at the Podium
imagining your audience in their underwear. Shawn Whalen, director
of SF State's Speech and Debate Team, said there really are no tricks
to getting over the fear of speaking in public. "The only way to
get comfortable in front of an audience is repetition -- getting up
there and speaking again and again -- and being fully confident in the
content of your speech," said the Communication Studies lecturer.
A well-stocked trophy case in the Humanities building attests to the
historic success of the SF State Speech and Debate team. Under Whalen's
guidance for the past ten years, the team has consistently ranked in
the top twenty in national forensics competitions. Here are Whalen's
dos and don'ts for getting your next speech off to a great start:
Public Speaking Tips
Five speech-starting dos
1. Use physical activity to get the audience's attention.
A theme-related physical activity can also help the audience generate
a visual image of your topic. Often you can draw on that later in the
speech. A speech on the importance of exercise could open with jumping
jacks. A speech on child abuse could open with the speaker striking
an object with great force.
2. Make a startling statement or present a startling
statistic. "Government officials in the United States have murdered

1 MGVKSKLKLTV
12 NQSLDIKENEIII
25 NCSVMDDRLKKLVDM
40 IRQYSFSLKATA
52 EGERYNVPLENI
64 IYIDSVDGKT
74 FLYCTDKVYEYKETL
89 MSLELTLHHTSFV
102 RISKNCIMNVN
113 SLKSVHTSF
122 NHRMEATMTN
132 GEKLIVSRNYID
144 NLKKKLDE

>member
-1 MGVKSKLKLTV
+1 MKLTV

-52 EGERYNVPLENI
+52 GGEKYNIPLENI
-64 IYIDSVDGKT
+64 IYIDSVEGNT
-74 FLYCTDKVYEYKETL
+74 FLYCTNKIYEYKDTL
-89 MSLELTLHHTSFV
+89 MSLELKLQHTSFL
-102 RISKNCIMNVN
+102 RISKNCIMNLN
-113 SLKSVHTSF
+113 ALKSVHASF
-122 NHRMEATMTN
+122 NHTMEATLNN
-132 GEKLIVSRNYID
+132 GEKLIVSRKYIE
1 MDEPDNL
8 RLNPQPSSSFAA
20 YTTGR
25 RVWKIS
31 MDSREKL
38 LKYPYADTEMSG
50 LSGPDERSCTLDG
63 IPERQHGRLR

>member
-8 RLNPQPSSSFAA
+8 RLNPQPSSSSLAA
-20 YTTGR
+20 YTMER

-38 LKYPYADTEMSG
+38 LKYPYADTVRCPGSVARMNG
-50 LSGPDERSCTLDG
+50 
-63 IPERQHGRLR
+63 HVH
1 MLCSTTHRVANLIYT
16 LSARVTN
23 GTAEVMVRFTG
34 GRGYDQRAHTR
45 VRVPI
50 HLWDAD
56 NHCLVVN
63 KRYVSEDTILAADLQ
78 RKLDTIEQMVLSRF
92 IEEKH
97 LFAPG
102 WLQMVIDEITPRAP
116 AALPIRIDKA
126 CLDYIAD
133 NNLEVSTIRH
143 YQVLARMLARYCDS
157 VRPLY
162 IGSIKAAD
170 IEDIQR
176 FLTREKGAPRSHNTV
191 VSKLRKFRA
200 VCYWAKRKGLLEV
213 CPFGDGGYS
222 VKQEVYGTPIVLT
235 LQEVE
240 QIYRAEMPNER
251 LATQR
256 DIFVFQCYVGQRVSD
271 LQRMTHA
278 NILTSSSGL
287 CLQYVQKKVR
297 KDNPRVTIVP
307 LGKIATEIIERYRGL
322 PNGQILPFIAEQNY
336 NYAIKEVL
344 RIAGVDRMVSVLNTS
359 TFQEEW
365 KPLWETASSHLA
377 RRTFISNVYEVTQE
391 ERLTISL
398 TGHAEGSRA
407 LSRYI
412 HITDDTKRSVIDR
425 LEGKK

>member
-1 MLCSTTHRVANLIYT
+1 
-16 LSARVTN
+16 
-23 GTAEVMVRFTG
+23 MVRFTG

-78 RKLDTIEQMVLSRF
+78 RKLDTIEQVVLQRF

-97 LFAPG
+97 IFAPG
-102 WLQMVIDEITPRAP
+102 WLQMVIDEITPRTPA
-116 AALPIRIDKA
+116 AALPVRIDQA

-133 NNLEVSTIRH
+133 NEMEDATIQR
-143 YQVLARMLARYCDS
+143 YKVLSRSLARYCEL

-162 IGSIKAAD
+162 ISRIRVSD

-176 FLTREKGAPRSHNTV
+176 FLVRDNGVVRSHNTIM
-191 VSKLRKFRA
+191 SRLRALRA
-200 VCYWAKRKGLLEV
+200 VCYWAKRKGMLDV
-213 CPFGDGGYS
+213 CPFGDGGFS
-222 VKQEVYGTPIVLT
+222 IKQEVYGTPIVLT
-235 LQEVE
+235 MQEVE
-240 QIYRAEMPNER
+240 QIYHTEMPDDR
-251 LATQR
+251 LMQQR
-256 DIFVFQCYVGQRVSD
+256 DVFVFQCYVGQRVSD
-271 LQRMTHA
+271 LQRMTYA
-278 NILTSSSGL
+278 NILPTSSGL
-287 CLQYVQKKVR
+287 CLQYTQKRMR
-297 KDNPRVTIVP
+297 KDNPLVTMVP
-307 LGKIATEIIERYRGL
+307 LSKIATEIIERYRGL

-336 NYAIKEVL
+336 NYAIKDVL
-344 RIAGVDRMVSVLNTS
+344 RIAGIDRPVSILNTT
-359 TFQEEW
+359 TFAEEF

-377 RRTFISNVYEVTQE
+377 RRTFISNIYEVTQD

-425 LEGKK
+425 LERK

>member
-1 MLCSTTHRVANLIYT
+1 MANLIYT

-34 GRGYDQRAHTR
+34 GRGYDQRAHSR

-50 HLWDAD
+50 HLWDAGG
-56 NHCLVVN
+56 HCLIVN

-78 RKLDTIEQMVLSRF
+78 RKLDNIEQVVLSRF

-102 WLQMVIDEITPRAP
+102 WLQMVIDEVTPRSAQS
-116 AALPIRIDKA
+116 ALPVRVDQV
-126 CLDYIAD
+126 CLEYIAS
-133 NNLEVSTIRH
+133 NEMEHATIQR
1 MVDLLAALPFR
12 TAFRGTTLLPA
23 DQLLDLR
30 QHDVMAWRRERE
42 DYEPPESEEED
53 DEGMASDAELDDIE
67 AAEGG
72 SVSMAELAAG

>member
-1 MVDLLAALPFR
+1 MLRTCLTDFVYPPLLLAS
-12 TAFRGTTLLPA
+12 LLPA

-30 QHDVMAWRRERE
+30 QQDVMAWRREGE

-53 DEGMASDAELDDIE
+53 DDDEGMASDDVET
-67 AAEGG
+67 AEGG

23 American citizens" might open a speech opposing the death penalty.
This type of opening can create a feeling of suspense and anticipation
of the statement's justification.
3. Tell a theme-related joke. Humor isn't for everyone
and it's a little risky if you aren't familiar with the audience, but
nothing wins audiences over as much as a good laugh.
4. Provide an apt quotation. In addition to framing
the theme of the speech, you can generate credibility by demonstrating
that you are familiar enough with the topic literature to have found
such an appropriate quotation.
5. Relate a relevant story. Most people give only a
few formal public speeches in their lives, yet we all tell stories every
day. Telling a story can be a comfortable and natural way to generate
momentum for the rest of the speech.
1. Begin with "Hi, my name is…" The
sentences most likely to be remembered by the audience are the very
first and the very last sentences you utter. Don't throw away the opportunity
to do something meaningful in the opening line.
2. Make a false start. Avoid apologies and tentative
statements that can put your credibility in question. Some typical phrases
to avoid are: "Well, here goes," "Where shall I start?"
and "Can you hear me OK in the back?"
3. Use a rhetorical question. Typically they result
in an awkward moment where the audience is unsure if a response is really
desired by the speaker. This can erode your confidence.
4. Go overboard.You want to be creative and innovative
in attracting audience attention, but your opening should be consistent
with your personality and with the tone of the rest of the speech.
5. Fail to consider how you'll get to the podium. Speaking
areas are often crowded and nothing destroys your credibility like tripping
on the way to the front of your audience. This happens to someone famous
every year -- Senator Bob Dole and football coach Mike Ditka are recent
-- Shawn Whalen